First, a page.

Monthly Archives: April 2013

Back in the month of March, I passed a milestone in my life. The odometer rolled over to the Double Nickel – I am now 55. While I have up to now tried to ignore worldly concerns such as age, I have finally been forced to accept the fact that I am entering the second half of my life, and need to prepare accordingly. From what I’ve heard, things can get a little bumpy from this point on.

I take it on faith that advancing age must be a good thing. After all, the Bible tells us so. The same Holy Scriptures that tell us that children are a gift and a reward also tell us that the faithful will be BLESSED with long life – so living another 55 years must by rights be viewed as a blessing from God. The problem is, as any mother of 9 screaming little wonders can tell you, these things can be a MIXED blessing. I recently received a video of my mother at her skilled care home out in Arizona. A kind volunteer is belting out “Has Anybody Seen My Gal?” on the accordion, and my mom, with the assistance of an aide, is dancing to the music. I can see her lips moving to the words – the woman who can no longer remember my name still knows the words to that dumb song. My mind jumps ahead to my nursing home experience 30 years from now, as the kind accordion player belts out “Jumping Jack Flash” and “Saturday Night’s Alright for Fighting.” Will I dance along? Will I still know the words? Will I know anything else?

That’s the kind of thing that will keep you awake at night if you let it….

And that is exactly why I believe that old age is a blessing – because old age will speak the truth, and I need to hear the truth, even if it scares me. And the truth is that a large number of professing Christians who believe that they love God actually love the fringe benefits of being associated with God. Being a 21st-century American, I number myself among these confused souls. This state of delusion is dangerous to my spiritual health, and the sooner I can clear the fog from my brain, the better….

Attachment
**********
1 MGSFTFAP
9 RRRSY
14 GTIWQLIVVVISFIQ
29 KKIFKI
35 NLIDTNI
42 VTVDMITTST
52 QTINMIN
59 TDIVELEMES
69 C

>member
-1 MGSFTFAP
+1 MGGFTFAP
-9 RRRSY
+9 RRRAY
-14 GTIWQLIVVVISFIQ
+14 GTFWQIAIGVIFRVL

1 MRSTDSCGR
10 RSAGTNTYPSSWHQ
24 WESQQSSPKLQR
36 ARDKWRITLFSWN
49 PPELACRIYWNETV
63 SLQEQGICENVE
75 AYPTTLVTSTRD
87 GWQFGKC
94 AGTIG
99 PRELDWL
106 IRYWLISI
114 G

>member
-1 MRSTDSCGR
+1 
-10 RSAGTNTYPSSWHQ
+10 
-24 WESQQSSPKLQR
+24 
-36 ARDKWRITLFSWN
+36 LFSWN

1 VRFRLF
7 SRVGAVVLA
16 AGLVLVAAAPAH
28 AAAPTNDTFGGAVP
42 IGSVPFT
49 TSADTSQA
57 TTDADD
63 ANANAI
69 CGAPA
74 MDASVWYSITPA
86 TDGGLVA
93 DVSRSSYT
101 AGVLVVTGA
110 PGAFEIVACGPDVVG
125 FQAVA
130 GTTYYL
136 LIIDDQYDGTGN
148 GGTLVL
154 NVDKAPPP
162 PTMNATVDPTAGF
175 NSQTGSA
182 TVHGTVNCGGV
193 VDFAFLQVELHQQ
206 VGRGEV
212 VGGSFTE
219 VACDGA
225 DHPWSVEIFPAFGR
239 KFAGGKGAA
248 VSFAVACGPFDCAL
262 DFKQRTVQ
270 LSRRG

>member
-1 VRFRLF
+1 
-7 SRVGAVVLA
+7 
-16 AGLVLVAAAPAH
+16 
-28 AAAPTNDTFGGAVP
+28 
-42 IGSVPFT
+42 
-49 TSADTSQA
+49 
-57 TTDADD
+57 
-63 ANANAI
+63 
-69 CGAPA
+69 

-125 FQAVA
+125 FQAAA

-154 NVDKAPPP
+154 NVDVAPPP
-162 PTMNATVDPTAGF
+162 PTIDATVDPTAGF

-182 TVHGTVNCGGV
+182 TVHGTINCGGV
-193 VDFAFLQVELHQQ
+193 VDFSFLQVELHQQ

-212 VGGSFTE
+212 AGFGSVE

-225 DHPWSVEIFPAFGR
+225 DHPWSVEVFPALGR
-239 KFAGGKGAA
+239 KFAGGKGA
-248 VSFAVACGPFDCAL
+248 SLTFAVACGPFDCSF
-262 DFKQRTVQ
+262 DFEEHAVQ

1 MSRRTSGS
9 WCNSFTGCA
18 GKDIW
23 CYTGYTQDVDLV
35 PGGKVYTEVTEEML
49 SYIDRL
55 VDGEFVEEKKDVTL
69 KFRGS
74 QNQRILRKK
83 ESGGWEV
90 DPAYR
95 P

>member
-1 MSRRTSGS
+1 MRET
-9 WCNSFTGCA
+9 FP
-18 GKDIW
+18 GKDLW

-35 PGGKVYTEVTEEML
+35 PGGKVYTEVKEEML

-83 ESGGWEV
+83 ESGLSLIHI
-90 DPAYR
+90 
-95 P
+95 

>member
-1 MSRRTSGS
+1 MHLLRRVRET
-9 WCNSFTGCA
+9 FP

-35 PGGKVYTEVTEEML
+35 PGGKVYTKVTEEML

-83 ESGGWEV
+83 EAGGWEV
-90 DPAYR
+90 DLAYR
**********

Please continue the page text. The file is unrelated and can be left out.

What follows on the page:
So, let’s try a little experiment. For six weeks, do without the comforts of life. I know, I know – Lent’s over! Okay, wait till after the Easter season, but then give this a try. For American Christians, doing without the comforts of life would begin with food (since gluttony is pretty much the only totally acceptable sin in Christian culture). For six weeks, don’t eat anything you actually like. Buy the brands you’ve never cared for. Eat slightly less than you’d like. Overcook what you do eat, or let it set before you eat it so it gets cold. Adjust the temperature in your home so that it is not warm enough or not cool enough, depending on the season. Remember, the point of the experiment is not to kill yourself – it’s to induce constant discomfort. Avoid the pastimes you enjoy. Put music you’ve really never liked on in the background and play it for the six-week period, over and over. Stay inside on Saturdays and scrub the walls. Stop using fabric softener. Set your alarm to awaken you in the middle of the night so that you can pray. Sleep on the floor. Wear clothes that make you look fat. Don’t use make-up. Don’t spend time with people you like. Spend all your free time (when you’re not scrubbing the walls) with people you usually avoid. Keep a pebble in your shoe. Drive to work only on roads which are currently under construction. Snack on Grape Nuts.

And after the six-week experiment, tell me how much you love God.

I think for most of us, one or two weeks of this stuff would be enough to cause us to “lose our religion,” as the saying goes. We are so comfortable, and so used to being comfortable, that we have somehow conflated our love of the good life and our gratitude for it with our love for the Almighty who is the Giver of all good things. Any constant source of irritation for any period of time is enough to cause us to snap (which is why most of us undertake such wimpy Lenten penances – we wouldn’t want to hurt anybody!) The only way for us to know if, and how much, we really love God is to lose these “perks”. If we were Christians in a country where persecution was to be expected, we wouldn’t labor under this delusion, but living in the States I think it just comes with the territory. Some of us are saved from this nonsense by chronic poor health, or by real financial misfortune or family tragedy, but for most of us – our “love of God” may be somewhat hypothetical.